We deal with a number of clients on a day to day basis that are SMB’s (our primary focus) and as such most have an ADSL connection because NBN has not been delivered to their area yet or is in the process of being rolled out. For the select few lucky ones on the NBN this failover scenario also works. It is a very basic setup, and we have more advanced setups out there that route particular traffic (some VPN links etc) over 4G if the ADSL is subject to multiple dropouts throughout the day, however this is intended to suit most cases.
This guide will make use of the default MikroTik configuration so that we don’t need to step through DHCP, firewall rules, IP pools, bridging a wireless interface to the LAN (if you have inbuilt wireless) etc.
For this tutorial the following equipment is required:
- MikroTik router with a USB port such as the hAP or RB2011 (via OTG cable supplied) in default mode
- USB 4G Dongle, some common and proven ones include the Huawei Telstra Pre-Paid 4G USB WiFi Plus (we can turn off the WiFi) or ZTE MF823
- ADSL Modem for bridge mode such as the TP-Link TD8817 or, as it has now been discontinued, the TD-W8950N which is of a similar price and you can just turn off the wireless capability
From scratch, here is what we are going to do:
- Run a patch lead between the MikroTik on port 1 (ether1) over to your TP-Link modem. There is no need to configure the modem with bridge mode as both these models from factory will passthrough PPPoE, have DHCP enabled etc.
- Power up your MikroTik and connect to it via another patch lead or inbuilt WiFi using the Winbox application
- Your MikroTik will be pre-configured from factory for the NBN if you leave the default scripts on. This means ether1 receives an IP address via DHCP and all traffic out ether1 is masqueraded. We just need to add a couple more rules if we are running on ADSL.
- Go to Interfaces, hit the plus and choose PPPoE client
- Enter in the ADSL user/pass on the Dial Out tab and also choose the ether1 interface so that it knows to establish a PPPoE connection via your bridged modem. Give it a name. In this case we have just named it Telstra.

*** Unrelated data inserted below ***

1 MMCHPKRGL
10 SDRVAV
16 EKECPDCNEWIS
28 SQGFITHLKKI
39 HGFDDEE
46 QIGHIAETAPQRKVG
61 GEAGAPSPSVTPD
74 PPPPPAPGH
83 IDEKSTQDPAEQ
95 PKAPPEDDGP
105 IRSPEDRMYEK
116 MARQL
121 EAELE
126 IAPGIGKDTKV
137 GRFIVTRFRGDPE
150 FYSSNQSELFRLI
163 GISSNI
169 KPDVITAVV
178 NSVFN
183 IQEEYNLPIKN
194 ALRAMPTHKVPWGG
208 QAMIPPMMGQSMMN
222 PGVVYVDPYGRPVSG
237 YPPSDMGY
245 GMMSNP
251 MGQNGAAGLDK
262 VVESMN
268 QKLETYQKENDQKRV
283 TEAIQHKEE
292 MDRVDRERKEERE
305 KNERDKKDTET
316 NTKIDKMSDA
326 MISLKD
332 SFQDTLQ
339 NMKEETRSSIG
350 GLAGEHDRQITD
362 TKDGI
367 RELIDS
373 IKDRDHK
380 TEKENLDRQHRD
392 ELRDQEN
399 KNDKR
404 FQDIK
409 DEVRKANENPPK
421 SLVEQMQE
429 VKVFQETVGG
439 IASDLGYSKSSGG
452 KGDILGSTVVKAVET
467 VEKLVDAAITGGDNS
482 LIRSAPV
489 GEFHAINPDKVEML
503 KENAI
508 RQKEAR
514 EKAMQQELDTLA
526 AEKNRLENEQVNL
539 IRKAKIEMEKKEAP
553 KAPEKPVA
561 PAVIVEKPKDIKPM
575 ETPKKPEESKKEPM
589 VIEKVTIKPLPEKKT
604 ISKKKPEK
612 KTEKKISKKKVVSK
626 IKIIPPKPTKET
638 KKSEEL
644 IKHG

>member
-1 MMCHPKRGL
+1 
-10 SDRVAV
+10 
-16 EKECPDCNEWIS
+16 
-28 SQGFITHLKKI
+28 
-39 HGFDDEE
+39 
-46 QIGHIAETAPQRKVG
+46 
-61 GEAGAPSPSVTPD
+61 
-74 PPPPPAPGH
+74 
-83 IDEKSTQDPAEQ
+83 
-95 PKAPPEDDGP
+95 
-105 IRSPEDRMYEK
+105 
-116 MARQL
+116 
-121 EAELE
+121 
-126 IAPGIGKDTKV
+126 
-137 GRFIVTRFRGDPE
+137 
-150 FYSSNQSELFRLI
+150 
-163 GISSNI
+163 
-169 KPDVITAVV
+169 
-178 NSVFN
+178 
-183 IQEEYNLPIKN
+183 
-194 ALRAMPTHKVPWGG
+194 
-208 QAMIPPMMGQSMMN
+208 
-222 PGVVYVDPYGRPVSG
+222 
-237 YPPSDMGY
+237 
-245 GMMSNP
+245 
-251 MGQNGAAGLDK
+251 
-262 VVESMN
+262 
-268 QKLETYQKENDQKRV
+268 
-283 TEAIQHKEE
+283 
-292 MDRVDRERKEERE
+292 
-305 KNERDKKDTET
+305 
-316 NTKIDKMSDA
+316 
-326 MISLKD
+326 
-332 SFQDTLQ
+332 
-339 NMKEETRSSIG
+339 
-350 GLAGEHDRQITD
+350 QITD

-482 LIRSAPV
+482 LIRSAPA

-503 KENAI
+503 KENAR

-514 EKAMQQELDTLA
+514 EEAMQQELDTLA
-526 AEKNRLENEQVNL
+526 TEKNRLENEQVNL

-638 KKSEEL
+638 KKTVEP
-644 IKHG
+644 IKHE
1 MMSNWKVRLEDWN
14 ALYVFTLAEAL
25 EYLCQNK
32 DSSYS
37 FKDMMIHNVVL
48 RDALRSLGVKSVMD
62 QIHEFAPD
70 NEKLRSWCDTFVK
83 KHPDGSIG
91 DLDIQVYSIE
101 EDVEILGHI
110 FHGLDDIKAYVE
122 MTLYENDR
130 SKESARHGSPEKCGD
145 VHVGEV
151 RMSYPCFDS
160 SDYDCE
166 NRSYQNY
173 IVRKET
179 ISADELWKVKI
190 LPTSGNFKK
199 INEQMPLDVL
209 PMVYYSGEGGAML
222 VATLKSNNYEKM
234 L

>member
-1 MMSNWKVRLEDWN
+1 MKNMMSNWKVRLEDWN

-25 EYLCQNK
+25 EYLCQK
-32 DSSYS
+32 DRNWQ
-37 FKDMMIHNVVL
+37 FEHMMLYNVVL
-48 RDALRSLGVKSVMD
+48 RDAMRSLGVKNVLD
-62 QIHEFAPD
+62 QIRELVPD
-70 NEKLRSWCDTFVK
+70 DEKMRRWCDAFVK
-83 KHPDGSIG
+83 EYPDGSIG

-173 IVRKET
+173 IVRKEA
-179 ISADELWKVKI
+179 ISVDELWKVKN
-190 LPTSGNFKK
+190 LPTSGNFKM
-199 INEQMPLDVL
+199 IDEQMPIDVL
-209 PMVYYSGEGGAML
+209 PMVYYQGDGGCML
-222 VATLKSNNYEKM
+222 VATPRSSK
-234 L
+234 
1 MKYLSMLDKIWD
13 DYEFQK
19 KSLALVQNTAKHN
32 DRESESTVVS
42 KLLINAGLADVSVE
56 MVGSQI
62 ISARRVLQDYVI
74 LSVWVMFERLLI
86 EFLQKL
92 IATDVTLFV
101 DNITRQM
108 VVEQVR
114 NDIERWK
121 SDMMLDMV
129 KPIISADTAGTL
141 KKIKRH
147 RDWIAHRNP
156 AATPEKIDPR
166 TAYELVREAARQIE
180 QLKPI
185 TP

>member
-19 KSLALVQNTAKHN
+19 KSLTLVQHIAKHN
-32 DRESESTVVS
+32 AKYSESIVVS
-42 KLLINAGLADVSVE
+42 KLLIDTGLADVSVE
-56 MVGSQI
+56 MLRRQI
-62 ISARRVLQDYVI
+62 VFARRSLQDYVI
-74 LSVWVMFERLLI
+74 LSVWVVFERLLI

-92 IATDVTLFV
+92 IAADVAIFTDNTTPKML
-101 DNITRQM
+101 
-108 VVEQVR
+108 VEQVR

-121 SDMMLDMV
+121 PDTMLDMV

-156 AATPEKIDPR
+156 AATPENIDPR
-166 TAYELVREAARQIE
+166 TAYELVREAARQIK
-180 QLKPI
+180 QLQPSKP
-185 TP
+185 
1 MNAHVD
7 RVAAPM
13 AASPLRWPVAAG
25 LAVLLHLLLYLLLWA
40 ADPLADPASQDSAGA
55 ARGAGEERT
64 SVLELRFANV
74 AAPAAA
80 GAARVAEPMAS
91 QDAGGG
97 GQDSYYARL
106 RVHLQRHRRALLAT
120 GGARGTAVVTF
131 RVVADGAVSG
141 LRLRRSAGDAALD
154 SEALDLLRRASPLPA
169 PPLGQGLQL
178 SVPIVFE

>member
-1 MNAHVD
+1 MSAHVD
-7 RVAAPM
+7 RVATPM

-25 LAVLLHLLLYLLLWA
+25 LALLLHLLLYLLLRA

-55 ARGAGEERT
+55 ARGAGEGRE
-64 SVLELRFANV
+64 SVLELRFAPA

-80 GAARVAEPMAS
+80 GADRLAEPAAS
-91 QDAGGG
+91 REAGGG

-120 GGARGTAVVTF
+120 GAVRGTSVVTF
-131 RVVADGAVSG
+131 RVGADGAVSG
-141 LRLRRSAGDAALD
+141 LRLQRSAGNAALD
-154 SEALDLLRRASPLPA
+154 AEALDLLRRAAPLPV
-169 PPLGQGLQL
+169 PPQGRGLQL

- Modify the default firewall filter rules so that the ;;; defconf in interfaces that were set to ether1 before now use whatever you named your PPPoE client interface as, as this will be your public facing connecting on ADSL
- Create a new NAT rule to srcnat all outbound traffic that goes via your PPPoE interface (in this case called Telstra) and masquerade it
- Plug in your 4G dongle with SIM card inserted. This will show up as an lte1 interface by default in your interface list
- Add a DHCP Client under IP -> DHCP Client by clicking the blue plus. You’ll want to set interface to lte1, untick use Peer DNS and Peer NTP and add default route to Yes. Under Advanced, set the default route distance to 2 or more
- Head back to IP -> Firewall -> NAT and add a new masquerade rule like we did in Step 7. This time we will srcnat to out interface lte1 and masquerade so that all traffic via our dongle is NATted
That’s it ! A very basic setup but nonetheless a working 4G failover scenario. Of course this isn’t limited to Telstra, but we’ve used them because they’ve got the monopoly for coverage. You might say don’t pull all your eggs in one basket, ADSL and 4G with Telstra and should use separate providers, and you’re very right.
There’s a lot more you could do here (and should) and I will briefly list them but am not going to go into detail:
- Add firewall rules to block inbound traffic on your 4G link, duplicating the default rules from your ADSL input rules would be sufficient
- Change the IP address, DHCP pool etc. to match your network
- Add other firewall rules to suit your network
- Add rules to block particular activities when on 4G that may chew up your data allowance or run your bill up, such as Dropbox, Google Photos, CrashPlan PRO backups etc.
- With some 4G dongles, they won’t come up immediately with a router reboot so in some cases we have added a system scheduler script to run a USB Power Reset on the Routeboard approx 10 seconds after bootup
- Turn off the wifi on your dongle if it has inbuilt wifi, sometimes this can put un-necessary power drain on the USB port and you don’t want staff connecting to this network
- Add monitoring to your Nagios setup to check the operational status of the 4G and ADSL/NBN connections to notify you about extended outages or add monitoring to the total data used inbound and outbound on your 4G interface